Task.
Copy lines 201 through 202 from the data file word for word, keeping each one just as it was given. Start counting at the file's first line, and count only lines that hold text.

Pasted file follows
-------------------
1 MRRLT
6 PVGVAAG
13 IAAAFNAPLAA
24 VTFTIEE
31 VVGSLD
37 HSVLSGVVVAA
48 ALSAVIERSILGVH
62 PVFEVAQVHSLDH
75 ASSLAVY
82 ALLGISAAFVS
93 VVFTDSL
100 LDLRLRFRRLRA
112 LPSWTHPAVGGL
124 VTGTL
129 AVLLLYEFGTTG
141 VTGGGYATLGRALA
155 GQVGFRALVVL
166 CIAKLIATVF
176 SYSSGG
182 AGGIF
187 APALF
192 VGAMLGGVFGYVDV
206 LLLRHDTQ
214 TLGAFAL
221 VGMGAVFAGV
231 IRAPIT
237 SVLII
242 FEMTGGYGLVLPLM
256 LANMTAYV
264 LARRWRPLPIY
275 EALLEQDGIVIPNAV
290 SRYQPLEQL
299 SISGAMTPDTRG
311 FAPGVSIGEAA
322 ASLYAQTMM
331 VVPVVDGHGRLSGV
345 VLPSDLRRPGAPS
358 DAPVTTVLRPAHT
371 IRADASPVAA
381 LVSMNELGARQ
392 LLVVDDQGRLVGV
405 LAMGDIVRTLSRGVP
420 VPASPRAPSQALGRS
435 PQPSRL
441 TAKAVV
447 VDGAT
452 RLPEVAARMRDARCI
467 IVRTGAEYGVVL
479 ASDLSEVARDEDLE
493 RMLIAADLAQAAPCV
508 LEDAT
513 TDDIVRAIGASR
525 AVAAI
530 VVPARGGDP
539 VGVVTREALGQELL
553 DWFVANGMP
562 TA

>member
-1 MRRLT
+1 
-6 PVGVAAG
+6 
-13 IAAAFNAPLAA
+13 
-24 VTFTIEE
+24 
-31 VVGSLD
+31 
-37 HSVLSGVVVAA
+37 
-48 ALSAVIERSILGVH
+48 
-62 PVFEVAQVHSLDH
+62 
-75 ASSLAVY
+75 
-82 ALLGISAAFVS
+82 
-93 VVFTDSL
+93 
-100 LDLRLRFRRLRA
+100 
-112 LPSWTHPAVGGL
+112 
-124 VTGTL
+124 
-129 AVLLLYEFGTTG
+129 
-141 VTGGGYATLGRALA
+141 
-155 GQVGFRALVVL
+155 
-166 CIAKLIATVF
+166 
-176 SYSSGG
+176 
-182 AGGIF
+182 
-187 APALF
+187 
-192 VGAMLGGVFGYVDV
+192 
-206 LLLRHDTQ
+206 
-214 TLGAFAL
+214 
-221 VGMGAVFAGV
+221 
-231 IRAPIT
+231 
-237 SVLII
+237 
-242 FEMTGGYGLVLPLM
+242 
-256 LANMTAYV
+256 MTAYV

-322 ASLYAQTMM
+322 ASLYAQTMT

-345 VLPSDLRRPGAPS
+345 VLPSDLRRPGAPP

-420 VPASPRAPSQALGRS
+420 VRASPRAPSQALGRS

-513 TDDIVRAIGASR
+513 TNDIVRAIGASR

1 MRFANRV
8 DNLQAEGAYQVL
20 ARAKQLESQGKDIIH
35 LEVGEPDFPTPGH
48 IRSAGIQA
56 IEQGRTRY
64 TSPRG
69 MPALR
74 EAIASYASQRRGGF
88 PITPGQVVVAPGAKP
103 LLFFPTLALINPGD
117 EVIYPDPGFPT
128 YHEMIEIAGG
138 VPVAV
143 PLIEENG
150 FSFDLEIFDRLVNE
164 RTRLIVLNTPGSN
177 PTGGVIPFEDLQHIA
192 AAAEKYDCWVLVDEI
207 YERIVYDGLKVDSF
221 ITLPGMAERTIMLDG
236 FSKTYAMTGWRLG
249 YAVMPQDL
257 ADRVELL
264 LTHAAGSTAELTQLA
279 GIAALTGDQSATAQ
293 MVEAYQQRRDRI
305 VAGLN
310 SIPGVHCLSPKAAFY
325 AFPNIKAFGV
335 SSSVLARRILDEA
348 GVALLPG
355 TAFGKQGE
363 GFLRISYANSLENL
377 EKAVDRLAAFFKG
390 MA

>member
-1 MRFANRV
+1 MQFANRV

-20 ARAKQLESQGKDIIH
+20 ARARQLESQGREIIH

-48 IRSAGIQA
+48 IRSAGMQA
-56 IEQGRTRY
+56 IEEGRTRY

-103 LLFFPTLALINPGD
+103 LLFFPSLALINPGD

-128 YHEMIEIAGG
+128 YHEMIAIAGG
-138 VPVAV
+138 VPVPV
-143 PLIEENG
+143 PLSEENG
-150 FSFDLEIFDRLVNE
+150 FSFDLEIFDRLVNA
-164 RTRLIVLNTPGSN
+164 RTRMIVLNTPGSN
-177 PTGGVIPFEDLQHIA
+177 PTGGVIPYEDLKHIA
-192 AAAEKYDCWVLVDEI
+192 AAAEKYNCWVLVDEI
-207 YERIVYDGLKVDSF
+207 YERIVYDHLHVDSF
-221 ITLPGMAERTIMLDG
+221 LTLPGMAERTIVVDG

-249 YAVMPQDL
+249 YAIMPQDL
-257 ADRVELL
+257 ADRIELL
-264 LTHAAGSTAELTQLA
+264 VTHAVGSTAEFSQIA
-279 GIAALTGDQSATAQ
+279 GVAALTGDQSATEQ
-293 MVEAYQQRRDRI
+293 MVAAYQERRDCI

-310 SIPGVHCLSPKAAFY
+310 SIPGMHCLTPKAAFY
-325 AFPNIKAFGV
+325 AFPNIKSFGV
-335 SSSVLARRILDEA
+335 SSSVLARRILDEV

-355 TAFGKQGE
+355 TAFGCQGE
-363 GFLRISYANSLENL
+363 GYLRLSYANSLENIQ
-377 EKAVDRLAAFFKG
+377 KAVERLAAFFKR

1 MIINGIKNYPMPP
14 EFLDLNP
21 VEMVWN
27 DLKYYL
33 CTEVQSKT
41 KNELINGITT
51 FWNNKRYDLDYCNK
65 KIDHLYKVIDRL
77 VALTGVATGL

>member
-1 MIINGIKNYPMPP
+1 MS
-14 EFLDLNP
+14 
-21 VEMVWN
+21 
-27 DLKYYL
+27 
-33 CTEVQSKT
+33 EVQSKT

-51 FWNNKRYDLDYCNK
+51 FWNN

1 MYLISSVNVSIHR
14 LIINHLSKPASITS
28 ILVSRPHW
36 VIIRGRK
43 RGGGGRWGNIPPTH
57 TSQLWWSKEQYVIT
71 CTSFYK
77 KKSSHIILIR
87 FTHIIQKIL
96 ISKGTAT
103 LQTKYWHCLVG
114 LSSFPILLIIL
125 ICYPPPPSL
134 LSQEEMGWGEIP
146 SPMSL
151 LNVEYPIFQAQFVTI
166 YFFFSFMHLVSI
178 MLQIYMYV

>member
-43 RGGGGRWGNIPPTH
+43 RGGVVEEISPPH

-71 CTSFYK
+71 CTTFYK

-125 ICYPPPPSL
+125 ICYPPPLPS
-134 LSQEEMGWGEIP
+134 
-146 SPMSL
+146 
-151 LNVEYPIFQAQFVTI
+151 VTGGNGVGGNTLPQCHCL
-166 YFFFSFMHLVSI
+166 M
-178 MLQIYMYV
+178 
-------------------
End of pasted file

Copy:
+310 SIPGMHCLTPKAAFY
-325 AFPNIKAFGV